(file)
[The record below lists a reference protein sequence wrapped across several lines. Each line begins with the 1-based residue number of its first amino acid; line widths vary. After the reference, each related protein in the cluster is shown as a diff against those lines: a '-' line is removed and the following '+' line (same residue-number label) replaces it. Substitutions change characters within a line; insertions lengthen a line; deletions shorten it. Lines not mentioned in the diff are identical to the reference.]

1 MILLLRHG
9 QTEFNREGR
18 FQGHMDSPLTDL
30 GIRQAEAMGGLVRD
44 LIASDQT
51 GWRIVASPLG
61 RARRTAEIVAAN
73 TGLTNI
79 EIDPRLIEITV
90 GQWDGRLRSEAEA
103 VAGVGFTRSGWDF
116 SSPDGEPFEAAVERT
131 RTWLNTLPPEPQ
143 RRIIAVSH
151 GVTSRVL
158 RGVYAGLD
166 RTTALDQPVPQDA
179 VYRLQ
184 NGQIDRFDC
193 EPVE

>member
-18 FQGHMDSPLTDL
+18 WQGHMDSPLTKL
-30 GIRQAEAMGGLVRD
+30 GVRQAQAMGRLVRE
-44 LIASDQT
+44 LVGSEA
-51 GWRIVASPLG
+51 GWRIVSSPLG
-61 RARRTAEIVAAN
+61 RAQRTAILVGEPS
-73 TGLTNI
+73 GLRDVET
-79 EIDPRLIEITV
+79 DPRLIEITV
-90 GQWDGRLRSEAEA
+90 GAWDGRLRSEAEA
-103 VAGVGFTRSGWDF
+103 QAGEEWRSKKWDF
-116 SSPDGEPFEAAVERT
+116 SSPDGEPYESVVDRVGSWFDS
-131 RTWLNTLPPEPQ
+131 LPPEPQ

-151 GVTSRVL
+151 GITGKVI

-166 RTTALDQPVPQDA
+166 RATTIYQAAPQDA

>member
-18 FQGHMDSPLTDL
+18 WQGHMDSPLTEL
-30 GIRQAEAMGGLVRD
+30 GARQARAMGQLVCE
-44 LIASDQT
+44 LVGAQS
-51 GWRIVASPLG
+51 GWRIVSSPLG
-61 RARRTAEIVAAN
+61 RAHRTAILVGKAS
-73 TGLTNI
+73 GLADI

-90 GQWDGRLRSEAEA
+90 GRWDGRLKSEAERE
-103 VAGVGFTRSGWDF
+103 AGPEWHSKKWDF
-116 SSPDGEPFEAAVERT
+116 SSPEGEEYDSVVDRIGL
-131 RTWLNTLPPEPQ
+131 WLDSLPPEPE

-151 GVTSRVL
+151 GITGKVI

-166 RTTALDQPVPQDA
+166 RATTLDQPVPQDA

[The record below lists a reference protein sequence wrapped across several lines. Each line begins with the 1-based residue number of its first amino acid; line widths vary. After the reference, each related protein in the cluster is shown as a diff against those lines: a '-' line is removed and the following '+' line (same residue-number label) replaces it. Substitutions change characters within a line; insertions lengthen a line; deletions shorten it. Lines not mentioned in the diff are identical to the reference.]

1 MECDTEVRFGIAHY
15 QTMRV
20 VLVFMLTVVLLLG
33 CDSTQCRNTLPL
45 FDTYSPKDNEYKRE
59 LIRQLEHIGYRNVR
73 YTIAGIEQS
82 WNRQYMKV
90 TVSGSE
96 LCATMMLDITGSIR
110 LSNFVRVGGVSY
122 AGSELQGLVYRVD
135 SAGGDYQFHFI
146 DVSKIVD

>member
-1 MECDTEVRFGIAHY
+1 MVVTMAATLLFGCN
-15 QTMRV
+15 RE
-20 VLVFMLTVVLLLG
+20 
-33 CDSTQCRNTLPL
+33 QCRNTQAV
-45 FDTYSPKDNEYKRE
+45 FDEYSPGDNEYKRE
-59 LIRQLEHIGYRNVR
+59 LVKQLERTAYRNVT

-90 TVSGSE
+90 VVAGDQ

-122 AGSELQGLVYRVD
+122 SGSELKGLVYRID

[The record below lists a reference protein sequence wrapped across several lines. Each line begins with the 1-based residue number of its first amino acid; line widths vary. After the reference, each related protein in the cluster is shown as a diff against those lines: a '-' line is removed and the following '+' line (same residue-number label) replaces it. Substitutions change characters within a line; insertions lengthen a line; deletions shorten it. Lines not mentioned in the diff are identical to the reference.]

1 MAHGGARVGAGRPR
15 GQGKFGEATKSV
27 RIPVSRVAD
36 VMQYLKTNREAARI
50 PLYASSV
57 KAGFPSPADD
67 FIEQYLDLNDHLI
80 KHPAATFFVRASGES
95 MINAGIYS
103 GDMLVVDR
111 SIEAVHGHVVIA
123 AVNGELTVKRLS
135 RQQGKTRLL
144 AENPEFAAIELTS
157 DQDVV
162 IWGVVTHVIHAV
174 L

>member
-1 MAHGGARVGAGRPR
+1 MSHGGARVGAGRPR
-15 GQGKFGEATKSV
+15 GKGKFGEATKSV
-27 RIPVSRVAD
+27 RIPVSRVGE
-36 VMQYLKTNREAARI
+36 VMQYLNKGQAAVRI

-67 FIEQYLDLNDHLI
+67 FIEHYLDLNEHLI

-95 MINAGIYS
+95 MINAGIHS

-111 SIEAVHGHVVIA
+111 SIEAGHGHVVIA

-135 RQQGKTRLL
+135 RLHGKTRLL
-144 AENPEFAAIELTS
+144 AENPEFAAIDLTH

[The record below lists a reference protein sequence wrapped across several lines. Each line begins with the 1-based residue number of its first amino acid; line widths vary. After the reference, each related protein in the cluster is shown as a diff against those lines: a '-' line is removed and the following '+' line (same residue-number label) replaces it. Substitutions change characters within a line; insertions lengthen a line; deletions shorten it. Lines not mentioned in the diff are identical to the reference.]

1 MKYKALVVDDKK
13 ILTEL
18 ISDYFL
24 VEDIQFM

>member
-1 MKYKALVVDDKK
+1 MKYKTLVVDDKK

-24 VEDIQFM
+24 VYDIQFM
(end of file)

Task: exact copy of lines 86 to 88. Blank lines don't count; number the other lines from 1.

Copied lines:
122 AGSELQGLVYRVD
135 SAGGDYQFHFI
146 DVSKIVD